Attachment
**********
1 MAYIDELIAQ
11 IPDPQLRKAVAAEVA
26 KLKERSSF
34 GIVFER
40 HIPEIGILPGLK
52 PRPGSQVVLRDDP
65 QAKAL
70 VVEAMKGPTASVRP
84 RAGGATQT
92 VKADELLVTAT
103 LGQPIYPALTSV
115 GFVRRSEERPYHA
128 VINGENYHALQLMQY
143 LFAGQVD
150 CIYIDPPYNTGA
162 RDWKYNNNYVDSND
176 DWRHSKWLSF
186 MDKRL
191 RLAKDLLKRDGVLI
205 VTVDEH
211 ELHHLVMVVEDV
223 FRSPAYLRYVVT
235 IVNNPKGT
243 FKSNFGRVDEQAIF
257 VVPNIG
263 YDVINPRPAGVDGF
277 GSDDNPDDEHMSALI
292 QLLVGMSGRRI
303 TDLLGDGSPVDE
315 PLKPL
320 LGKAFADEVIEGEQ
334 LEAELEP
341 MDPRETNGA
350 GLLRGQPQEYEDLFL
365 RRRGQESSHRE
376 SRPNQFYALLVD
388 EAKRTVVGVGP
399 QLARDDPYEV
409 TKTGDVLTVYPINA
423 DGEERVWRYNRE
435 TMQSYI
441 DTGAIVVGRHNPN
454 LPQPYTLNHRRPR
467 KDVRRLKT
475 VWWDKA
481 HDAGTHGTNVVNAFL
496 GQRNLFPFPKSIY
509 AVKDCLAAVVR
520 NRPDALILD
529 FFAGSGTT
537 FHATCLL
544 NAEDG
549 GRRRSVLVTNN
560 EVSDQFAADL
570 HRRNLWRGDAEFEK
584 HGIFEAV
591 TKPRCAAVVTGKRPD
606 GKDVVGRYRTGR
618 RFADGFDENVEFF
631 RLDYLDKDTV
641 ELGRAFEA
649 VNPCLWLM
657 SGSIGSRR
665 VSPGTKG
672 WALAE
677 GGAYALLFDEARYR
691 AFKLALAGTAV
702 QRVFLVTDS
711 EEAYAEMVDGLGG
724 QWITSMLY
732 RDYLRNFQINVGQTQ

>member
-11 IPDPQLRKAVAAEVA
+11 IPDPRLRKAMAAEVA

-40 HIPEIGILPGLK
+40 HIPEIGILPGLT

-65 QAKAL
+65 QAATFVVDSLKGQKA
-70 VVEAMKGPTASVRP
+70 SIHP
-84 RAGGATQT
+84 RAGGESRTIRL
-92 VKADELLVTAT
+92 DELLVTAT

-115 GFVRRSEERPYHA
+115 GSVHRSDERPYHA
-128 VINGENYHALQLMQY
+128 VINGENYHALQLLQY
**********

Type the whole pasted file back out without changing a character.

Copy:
1 MAYIDELIAQ
11 IPDPQLRKAVAAEVA
26 KLKERSSF
34 GIVFER
40 HIPEIGILPGLK
52 PRPGSQVVLRDDP
65 QAKAL
70 VVEAMKGPTASVRP
84 RAGGATQT
92 VKADELLVTAT
103 LGQPIYPALTSV
115 GFVRRSEERPYHA
128 VINGENYHALQLMQY
143 LFAGQVD
150 CIYIDPPYNTGA
162 RDWKYNNNYVDSND
176 DWRHSKWLSF
186 MDKRL
191 RLAKDLLKRDGVLI
205 VTVDEH
211 ELHHLVMVVEDV
223 FRSPAYLRYVVT
235 IVNNPKGT
243 FKSNFGRVDEQAIF
257 VVPNIG
263 YDVINPRPAGVDGF
277 GSDDNPDDEHMSALI
292 QLLVGMSGRRI
303 TDLLGDGSPVDE
315 PLKPL
320 LGKAFADEVIEGEQ
334 LEAELEP
341 MDPRETNGA
350 GLLRGQPQEYEDLFL
365 RRRGQESSHRE
376 SRPNQFYALLVD
388 EAKRTVVGVGP
399 QLARDDPYEV
409 TKTGDVLTVYPINA
423 DGEERVWRYNRE
435 TMQSYI
441 DTGAIVVGRHNPN
454 LPQPYTLNHRRPR
467 KDVRRLKT
475 VWWDKA
481 HDAGTHGTNVVNAFL
496 GQRNLFPFPKSIY
509 AVKDCLAAVVR
520 NRPDALILD
529 FFAGSGTT
537 FHATCLL
544 NAEDG
549 GRRRSVLVTNN
560 EVSDQFAADL
570 HRRNLWRGDAEFEK
584 HGIFEAV
591 TKPRCAAVVTGKRPD
606 GKDVVGRYRTGR
618 RFADGFDENVEFF
631 RLDYLDKDTV
641 ELGRAFEA
649 VNPCLWLM
657 SGSIGSRR
665 VSPGTKG
672 WALAE
677 GGAYALLFDEARYR
691 AFKLALAGTAV
702 QRVFLVTDS
711 EEAYAEMVDGLGG
724 QWITSMLY
732 RDYLRNFQINVGQTQ

>member
-11 IPDPQLRKAVAAEVA
+11 IPDPRLRKAMAAEVA

-40 HIPEIGILPGLK
+40 HIPEIGILPGLT

-65 QAKAL
+65 QAATFVVDSLKGQKA
-70 VVEAMKGPTASVRP
+70 SIHP
-84 RAGGATQT
+84 RAGGESRTIRL
-92 VKADELLVTAT
+92 DELLVTAT

-115 GFVRRSEERPYHA
+115 GSVHRSDERPYHA
-128 VINGENYHALQLMQY
+128 VINGENYHALQLLQY